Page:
Sunday, September 15, 2013

Nothin' To Lose - The Making of KISS - 1972 - 1975: The Story of How My Two High School Buddies, Starchild and Monster, Made It Big! | Binky Phillips | Photo: Getty Images

School year, 1969/1970...

There were three guys at the High School of Music & Art in New York City who owned a Gibson guitar, the true no-argument Rolls Royce of guitar companies.

There was me. I had a 1962 SG - style Les Paul.

There was Murray Dabby, the best player of this trio, who owned a 1965 SG Standard, almost the same guitar as mine, just a few years newer.

The third guy had a 1960 Les Paul Special, the model just below mine.

This Gibson connection was a bond.

I grew up to be... what? I don't even know. A guitarist? A writer? A music biz sleaze ball? All of the above?

Murray grew up to be a full-fledged shrink, doing the good work, in Atlanta.

The third guy was Stan Eisen. He grew up to be Paul Stanley, Starchild, Global Icon.

All three of us still play guitar.

While Murray and I were tight, very much a bro, oddly, it was Stan who I stayed in touch with after graduation. He left the year before me. I'm 374 days younger.

One day, Stan called to tell me he'd just legally changed his name to Paul and it would mean a lot to him if I started calling him by that name.

I said, "Sure, Stan."

"Ummm, well, you just called me Stan, Binky."

"Oh, wow, sorry, PAUL."

For the record, my headline is pure nonsense. I met Gene a year after graduation.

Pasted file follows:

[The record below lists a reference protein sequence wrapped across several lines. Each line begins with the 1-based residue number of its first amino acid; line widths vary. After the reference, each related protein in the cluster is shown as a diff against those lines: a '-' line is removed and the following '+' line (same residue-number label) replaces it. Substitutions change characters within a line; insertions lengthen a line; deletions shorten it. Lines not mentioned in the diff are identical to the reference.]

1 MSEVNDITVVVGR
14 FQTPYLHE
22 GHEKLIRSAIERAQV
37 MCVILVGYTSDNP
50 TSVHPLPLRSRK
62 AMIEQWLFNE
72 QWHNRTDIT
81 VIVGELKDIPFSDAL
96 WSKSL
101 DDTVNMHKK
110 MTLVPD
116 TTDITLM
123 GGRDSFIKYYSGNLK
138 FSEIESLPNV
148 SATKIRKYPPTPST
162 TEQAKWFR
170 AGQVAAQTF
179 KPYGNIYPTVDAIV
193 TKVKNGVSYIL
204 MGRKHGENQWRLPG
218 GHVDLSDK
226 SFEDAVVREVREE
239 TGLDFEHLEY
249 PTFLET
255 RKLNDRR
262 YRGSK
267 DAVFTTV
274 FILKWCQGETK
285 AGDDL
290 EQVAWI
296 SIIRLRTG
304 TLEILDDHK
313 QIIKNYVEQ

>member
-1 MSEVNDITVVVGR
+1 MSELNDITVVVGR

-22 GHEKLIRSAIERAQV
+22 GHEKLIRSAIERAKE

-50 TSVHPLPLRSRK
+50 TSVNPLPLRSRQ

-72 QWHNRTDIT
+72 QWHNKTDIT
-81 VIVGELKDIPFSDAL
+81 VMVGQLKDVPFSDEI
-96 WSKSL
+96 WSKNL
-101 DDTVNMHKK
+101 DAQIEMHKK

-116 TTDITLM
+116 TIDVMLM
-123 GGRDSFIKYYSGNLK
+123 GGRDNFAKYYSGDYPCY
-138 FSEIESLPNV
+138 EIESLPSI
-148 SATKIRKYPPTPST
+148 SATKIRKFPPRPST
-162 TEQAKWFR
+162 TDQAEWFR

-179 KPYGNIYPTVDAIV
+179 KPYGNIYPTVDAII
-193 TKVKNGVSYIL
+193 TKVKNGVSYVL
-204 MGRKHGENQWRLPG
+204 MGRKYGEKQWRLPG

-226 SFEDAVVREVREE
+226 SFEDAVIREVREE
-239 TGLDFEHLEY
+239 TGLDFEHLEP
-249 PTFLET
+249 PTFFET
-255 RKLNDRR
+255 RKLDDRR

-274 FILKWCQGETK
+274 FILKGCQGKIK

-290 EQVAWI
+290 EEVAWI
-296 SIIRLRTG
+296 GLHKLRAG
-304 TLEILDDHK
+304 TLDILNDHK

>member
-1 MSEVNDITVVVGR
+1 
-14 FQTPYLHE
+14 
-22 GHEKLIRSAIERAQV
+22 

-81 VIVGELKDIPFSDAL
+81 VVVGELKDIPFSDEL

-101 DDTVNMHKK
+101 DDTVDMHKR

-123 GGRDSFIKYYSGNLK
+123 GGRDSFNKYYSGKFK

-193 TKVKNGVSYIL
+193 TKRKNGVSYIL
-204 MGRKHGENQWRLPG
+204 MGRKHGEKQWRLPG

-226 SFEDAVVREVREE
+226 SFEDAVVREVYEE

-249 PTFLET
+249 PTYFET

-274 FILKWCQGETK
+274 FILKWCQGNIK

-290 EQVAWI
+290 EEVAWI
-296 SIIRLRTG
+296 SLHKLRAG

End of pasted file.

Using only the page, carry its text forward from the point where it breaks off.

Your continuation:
A few years later, July 13, 1973, Paul, Gene, and I were sharing the stage at the now-gone Hotel Diplomat on West 43rd St, just off Times Square. I was the lead guitarist of The Planets. We opened for KISS that night.

Paul and I have never really lost touch. Watching a goofy pal go from struggling guitar dope to Rock Royalty has been a trip, I can assure you.

Which is where I'm gonna segue into a review of the latest, and possibly tastiest, of all the various KISS 'n' tell books out there on the decades-thriving spectacle that is KISS, Nothin' To Lose - The Making of KISS - 1972 - 1975 by Ken Sharp with Paul Stanley and Gene Simmons, out now on !T Books.

Comprised of over three years' worth of interviews with well over 200 individuals who, in one way or another, interacted with KISS as a band or as individuals. Managers, knucklehead band guys from New York City, famous rock stars, record label peeps, roadies, promoters, writers, studio rats, anyone who had anything of worth to contribute, Detective Ken Sharp tracked down, and grilled. Yes, I'm one of them.

Ooops, yes... Sorry. FULL DISCLOSURE: I'm all over this freakin' outstanding book.

Read more HERE: 

Photo: Getty Images